Every chapter of the Bible is important, but you know what they say about all persons being born equal: “Some are equaler than others.” So also with the Bible. Some chapters are more important than others, though all are important. Matthew 16 is one of these “more important” chapters. It is the central chapter in Matthew’s account of the life, death, and resurrection of Jesus Christ. Or to put it another way, it is the high point in Jesus’ teaching and the disciples’ growth in spiritual understanding.
This chapter is the climax of those chapters in which Jesus withdraws from the crowds to teach His disciples privately. The change began in chapter 13, when Jesus began to teach in parables, explaining that this was so the crowds might not be able to understand His teaching while those who had been given to him by the Father would understand it. Chapters 14-16 contain private teaching through which the disciples make slow spiritual advances. In chapter 16 Peter makes the single most important confession of faith in Jesus so far in Matthew—“You are the Christ, the Son of the living God” – after which Jesus begins to teach the disciples that it is necessary for Him to die and then be raised again.
Chapter 16 also contains the first mention of the Church (v.18), as well as Jesus’ important teaching that anyone who would be His disciple must “deny himself and take up his cross and follow me.” All in all, it is a critical collection of vital teaching in a small amount of material.
This teaching begins with a prelude that relates another confrontation with the religious leaders of Christ’s day. Matthew identifies them as the Pharisees and Sadducees, saying that they came to test Jesus “by asking him to show them a sign from heaven.”
This was an odd combination of forces, for the Pharisees and Sadducees held different views and were rivals and antagonists in the leadership of Israel. The Pharisees’ very name means “separated,” and they separated themselves by strict observance of the law and traditions of Israel. The Sadducees were modernists. They did not believe in miracles, and although they looked for a Messiah, the Messiah they looked for was no more than an effective political leader. They were really politicians themselves, and their policy was to collaborate with and support whatever government happened to be in power at the time.
War, like misery, makes strange bedfellows, however, and here both the Pharisees and Sadducees appear side by side in their opposition to Jesus. More than likely they were representing the Sanhedrin, which included both groups, and this was probably an official delegation. Matthew says that they wanted to discredit Him by demanding a miracle that He either could not or would not perform.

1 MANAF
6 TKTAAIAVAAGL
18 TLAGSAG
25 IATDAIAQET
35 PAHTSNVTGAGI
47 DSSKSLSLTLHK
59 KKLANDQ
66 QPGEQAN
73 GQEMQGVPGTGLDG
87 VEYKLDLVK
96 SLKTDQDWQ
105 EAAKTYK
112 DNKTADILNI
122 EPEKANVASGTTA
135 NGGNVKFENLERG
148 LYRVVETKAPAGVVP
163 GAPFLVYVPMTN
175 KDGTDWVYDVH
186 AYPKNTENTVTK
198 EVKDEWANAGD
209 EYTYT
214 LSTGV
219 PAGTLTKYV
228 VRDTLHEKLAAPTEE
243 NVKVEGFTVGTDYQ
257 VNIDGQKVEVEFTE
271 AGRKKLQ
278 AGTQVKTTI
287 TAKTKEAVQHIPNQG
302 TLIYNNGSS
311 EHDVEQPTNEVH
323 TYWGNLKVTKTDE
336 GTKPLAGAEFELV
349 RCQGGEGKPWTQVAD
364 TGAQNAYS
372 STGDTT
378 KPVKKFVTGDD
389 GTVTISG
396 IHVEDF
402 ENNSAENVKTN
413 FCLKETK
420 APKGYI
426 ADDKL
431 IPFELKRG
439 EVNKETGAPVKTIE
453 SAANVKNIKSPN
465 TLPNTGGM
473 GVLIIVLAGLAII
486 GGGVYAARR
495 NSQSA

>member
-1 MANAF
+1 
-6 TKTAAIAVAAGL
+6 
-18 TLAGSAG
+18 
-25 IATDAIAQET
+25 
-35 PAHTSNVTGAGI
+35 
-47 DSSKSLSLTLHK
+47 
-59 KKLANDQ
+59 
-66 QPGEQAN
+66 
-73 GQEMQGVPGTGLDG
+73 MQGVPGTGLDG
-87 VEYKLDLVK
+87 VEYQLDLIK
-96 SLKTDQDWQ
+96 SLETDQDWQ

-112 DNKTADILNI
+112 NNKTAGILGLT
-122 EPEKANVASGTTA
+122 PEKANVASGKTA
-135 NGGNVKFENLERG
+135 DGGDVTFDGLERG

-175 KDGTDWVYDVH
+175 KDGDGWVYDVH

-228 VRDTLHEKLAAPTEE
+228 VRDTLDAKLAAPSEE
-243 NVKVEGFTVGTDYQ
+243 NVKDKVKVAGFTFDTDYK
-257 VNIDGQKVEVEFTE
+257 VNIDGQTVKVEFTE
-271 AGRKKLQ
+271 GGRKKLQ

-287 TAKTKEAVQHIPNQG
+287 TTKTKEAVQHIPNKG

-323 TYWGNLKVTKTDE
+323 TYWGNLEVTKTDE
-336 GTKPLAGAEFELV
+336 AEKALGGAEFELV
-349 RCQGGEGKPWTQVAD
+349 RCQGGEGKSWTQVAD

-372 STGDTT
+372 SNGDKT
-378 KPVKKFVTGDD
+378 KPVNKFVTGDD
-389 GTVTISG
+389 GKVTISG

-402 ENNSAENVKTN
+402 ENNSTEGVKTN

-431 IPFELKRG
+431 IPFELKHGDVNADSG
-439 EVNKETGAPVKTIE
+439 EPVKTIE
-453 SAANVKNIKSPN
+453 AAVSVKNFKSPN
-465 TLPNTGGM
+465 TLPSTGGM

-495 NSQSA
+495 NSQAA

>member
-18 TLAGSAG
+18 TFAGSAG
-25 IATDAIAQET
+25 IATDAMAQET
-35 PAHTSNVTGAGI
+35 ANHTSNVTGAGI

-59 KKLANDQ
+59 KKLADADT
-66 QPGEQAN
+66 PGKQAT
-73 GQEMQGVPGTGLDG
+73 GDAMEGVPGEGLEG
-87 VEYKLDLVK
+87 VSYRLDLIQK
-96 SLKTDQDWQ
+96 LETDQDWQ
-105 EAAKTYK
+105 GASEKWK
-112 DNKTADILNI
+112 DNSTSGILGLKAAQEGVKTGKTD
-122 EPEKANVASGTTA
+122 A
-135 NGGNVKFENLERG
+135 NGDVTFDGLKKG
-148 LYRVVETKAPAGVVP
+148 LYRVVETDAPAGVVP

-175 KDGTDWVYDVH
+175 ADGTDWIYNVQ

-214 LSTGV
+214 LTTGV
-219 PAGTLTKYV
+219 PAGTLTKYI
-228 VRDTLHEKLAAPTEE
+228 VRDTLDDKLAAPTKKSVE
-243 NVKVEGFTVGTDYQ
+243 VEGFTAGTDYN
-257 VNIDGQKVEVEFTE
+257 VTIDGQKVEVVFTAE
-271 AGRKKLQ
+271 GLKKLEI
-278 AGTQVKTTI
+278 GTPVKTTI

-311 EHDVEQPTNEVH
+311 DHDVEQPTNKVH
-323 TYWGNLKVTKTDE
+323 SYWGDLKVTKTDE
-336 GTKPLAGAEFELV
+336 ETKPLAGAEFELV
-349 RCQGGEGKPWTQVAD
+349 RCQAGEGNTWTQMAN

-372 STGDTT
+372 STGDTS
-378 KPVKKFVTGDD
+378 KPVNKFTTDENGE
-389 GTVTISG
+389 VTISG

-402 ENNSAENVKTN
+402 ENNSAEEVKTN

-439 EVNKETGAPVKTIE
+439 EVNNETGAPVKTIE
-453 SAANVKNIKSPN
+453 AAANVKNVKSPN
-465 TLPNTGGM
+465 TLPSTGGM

It took a great deal of unbelief to ask for a sign from Jesus after He had already given so many. Matthew alone has told us about His healing the sick, casting out demons, calming storms on the Sea of Galilee, feeding the hungry, even raising the dead. Most, if not all, of these miracles must have been reported to these leaders, which is why they had come to challenge Jesus. But it was not really a sign they were after. They hated Jesus for who He was, and their demand was really only an attempt to discredit Him. “Show us a sign! Show us a sign from heaven!”
At this same point in the next Gospel, Mark tells us that Jesus “sighed deeply,” so we may conclude that Jesus’ answer came from a heavy heart. He was distressed at the fierce unbelief and lack of spiritual understanding of those who should have been leading Israel to believe on Him as their Messiah. “When evening comes, you say, ‘It will be fair weather, for the sky is red,’ and in the morning, ‘Today it will be stormy, for the sky is red and overcast.’ You know how to interpret the appearance of the sky, but you cannot interpret the signs of the times,” Jesus said. “A wicked and adulterous generation looks for a miraculous sign, but none will be given it except the sign of Jonah.” Then He “left them and went away.” Those last words are ominous with meaning.
We have already studied the sign of Jonah, since Jesus spoke of it in nearly the same words earlier. What is new here is His reference to the leaders’ skill in predicting changes in the weather. We have almost the same saying: “Red sky at night: sailors’ delight. Red sky at morning: sailors take warning.” Yet we might be closer to Christ’s meaning if we compare His saying to our preoccupation with weather reports. Some people watch the evening news on television chiefly to see the weather predictions, which are really quite amazing. We have satellite pictures that display cloud cover and moisture density; computer generated graphics of clouds, rain, and snow patterns; live pictures of hurricanes, floods, and blizzards; and five-day forecasts – all on a global scale, if we want it. It is quite remarkable.
Wouldn’t Jesus say to us, if He were here to speak to us directly, “You know how to forecast the weather, but you cannot interpret the times in which you live. I came, I died for sin, I have been raised from the dead, and all that means nothing to most of you. You worry about whether it is going to rain tomorrow, but you don’t give a single serious thought to where you will spend eternity.”
What will it take to get through to such a wicked and adulterous generation as our own? Nothing, of course – if we will not believe on the basis of the sign of the prophet Jonah, which is a reference to Jesus’ death and resurrection.
Pastor Steve can be reached at PastorSteve@MaranathaBibleChurch.org